Wednesday, May 20, 2009

New Albums Of Note!

Yesterday was my birthday! My b-day swag included some excellent new albums.

The Dexateens have just released their 5th album Singlewide. This one is a bit quieter and more reflective than their previous efforts, but it also features some of their strongest songwriting yet. On these tracks, The Dexateens invoke the particular melancholy of the South without dipping into condescension or nostalgia, and they manage to bring these songs alive with a folk-tinged rock that has one foot in the pure guitar pop of Big Star and the other in the rootsy sophistication of The Band. Longtime readers of this blog (not that there should there be any) may remember that I have a personal connection to the Dexateens, in that lead guitarist/songwriter John Smith and I used to play in a band together prior to him forming the Dexateens with Eliot McPherson in 1998. Most of the prior Dexateens albums featured a song that he'd written for that band, back in the mid-90s. This one doesn't, and I have to say that I'm glad he and Eliot are turning out new songs that are as good or even better than those older ones because, honestly, it makes me feel a bit less like a Pete Best. That feeling has never been fair to them - not only was I never in the Dexateens, but I'm proud of their success and happy for them personally, and, moreover, I have no claim on those songs - but when I hear the Dexateens' (far superior) versions of those songs that I used to play with John (and Mike and Jeff), I got a sense of how special our band was, back in the day, and I'm struck with how dusty and aged all my rock dreams became. And see, here's the thing: they deserve all the credit they're due. They're better without me. But it's been hard in the past for me to get my ego clear so I could appreciate their work for what it is. But this album gives me that necessary distance. It's nostalgia-free for me, and I still love it as much or even more than their prior ones.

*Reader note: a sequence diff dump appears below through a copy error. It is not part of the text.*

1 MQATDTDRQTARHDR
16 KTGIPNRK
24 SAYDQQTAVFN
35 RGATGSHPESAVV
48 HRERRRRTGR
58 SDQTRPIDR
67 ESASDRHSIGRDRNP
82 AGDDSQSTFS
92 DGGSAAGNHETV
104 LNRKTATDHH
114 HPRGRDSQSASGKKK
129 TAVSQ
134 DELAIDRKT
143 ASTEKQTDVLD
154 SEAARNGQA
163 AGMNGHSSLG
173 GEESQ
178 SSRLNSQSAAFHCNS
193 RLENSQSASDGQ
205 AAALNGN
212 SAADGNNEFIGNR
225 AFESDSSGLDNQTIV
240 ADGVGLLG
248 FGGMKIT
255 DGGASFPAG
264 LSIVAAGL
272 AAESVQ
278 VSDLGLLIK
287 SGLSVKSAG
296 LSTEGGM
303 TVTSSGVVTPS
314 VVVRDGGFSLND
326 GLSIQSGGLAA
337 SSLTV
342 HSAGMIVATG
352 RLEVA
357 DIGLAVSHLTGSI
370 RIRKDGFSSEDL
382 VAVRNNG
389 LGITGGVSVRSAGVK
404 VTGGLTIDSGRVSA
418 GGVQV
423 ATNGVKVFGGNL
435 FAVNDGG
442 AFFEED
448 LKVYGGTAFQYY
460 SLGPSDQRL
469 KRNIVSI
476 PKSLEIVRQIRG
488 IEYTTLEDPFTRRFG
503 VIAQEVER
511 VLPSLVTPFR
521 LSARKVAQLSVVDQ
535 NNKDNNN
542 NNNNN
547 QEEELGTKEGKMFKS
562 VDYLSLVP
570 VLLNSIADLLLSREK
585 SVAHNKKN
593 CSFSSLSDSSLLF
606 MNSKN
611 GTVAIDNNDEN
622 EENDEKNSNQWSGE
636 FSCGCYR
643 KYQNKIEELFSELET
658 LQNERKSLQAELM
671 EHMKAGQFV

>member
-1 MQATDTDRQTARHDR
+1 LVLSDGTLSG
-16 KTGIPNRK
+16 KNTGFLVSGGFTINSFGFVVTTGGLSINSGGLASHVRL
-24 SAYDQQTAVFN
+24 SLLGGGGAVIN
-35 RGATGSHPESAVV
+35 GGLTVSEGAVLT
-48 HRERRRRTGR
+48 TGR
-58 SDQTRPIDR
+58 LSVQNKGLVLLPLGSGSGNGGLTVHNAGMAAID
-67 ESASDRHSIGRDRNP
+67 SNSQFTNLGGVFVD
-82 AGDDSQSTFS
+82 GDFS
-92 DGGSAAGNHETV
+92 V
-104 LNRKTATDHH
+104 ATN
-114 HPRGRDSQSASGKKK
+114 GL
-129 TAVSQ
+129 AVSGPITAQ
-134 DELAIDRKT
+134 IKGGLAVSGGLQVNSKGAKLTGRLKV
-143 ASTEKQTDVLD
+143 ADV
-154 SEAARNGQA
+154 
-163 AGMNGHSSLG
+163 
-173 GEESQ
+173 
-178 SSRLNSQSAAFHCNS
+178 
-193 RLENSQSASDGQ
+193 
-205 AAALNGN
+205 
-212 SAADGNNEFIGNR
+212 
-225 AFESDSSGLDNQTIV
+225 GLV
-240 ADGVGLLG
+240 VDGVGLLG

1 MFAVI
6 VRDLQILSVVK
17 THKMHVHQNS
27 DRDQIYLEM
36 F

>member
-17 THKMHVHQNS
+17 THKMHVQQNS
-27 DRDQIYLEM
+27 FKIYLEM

More swag: Darcy James Argue's Secret Society has just put out their first album Infernal Machines. The Secret Society is an 18-piece big band assembled by Mr. Argue to play his compositions, although he himself conducts without contributing instrumentation. The music is delightful, seven compositions that have elements of Gil Evans, Tortoise, and Ellington (at least to these ears), without any overriding debt to any single source. The largeness of the band is matched by Argue's tasteful compositions and arrangement, giving the songs some real dynamic. And while the music is definitely somewhere between modern compositional work, jazz, and post-rock, the overall effect is highly emotional and beautiful. Because this is my blog, I'll point out that I have a personal connection here, too. Argue is an acquaintance. We used to frequent the same message board, and I even had a meal when visiting Boston back in 2002 with him and two other acquaintances with whom I've mostly lost contact. So I know that he's a super-cool guy in person, too, which makes it that much easier to wish him all the success in the world.
Other swag was Mastodon's excellent Crack The Skye, the new Akron/Family album Set 'Em Wild, Set 'Em Free, and a piano at which I've been learning to butcher "Bemsha Swing," thanks to my darling wife, who is the sweetest, coolest, and most awe-inspiring human being I have had the pleasure of knowing. I'm a lucky guy.


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Cary, NC, United States
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